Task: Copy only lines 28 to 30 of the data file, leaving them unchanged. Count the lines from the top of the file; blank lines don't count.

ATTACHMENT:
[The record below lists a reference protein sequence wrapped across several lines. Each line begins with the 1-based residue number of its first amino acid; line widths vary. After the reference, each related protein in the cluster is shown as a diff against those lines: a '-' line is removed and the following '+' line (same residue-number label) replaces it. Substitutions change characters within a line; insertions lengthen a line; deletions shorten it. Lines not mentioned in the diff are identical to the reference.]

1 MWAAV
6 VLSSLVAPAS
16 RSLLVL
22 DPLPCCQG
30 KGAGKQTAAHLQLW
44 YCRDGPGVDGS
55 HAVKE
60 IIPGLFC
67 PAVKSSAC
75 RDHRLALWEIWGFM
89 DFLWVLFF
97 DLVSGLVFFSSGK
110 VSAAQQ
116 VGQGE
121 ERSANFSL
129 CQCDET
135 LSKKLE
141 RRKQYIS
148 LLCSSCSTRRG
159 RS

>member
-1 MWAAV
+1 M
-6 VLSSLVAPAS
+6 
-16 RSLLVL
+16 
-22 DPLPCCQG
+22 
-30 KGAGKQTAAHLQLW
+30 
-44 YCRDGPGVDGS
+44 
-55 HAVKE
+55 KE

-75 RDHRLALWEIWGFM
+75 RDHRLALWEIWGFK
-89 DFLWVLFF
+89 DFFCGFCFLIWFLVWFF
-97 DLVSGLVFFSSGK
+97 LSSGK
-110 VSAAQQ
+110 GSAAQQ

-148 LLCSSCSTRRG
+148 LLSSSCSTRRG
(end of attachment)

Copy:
+16 
-22 DPLPCCQG
+22 